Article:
“When a corporate parent divests one of its business units, they can do it in different ways,” said Corredor. “They could say, ‘OK, I’m not going to retain any ownership, but I am going to retain three seats on the board of directors of the spun-off company, or I’m going to sign a service agreement with the spin-off company and keep providing administrative services to them.’ These are ways in which corporate parents keep intervening in operations, and all of it affects the divested unit as a stand-alone company.” Much like helicopter parents in the real world, Corredor says over-involvement can stunt the growth of entrepreneurial offspring, creating limits and restrictions that prevent them from coming into their own.

Google is a good example of this phenomenon, because they’ve tried both paths. “They have had companies that they really let go, and then they have had companies that they keep really close. They keep some companies close because they think it can work for them and get some money, but often these companies perform worse.”

The students in Corredor’s class could one day have to make those kinds of decisions, which is why Corredor is excited to be teaching managing organizations and strategy in the iMBA program at Gies. If the halls look familiar to the new member of Gies’ specialized faculty, there’s a reason. Prior to teaching strategy at the University of Connecticut School of Business, Corredor completed her PhD at Illinois, making her new job a bit of a homecoming.

As a teaching assistant at Illinois, Corredor served as the iMBA faculty coordinator, which means she’s already familiar with the staff of the program, as well as its global impact. “The iMBA is allowing people to access education despite the multiple economic, personal, and political barriers they face. We had a student from a Middle Eastern country who wrote and said, ‘You know, if it weren’t for this program, I couldn’t have access to any education at all here in my country right now.’ That resonated with me,” said Corredor. “This is a mission. At Gies we are making high-quality education accessible to people who can’t afford to leave their job, their country, or even their house. Think about working parents. They can pursue their graduate degree and be ready to go back to the labor market. I am excited to contribute to this great mission.”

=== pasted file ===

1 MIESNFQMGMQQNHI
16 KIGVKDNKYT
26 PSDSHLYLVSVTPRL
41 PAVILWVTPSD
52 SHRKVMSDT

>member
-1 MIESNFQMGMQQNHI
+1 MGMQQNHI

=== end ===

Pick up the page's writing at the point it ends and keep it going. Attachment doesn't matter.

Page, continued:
One of her main goals as she rejoins the program is to ensure that students get the framework they need to make good decisions. She also hopes to give them a broader perspective. “Not every company behaves like a US company, and we have many things to learn from companies all around the world,” said Corredor, who came to Illinois after earning a master’s in economics in her native Colombia. “I want to show my students a more diverse perspective. So, I bring examples of cases from Latin America, India, and China.”

In addition to the exceptional research opportunities available at Gies, Corredor says she’s excited about the opportunity to continue working with the outstanding faculty in the iMBA program and the opportunity to watch it grow. In just four years, the iMBA has grown from 114 to more than 3,800 students. “The U of I is home to me and I feel very fortunate to be part of the team.”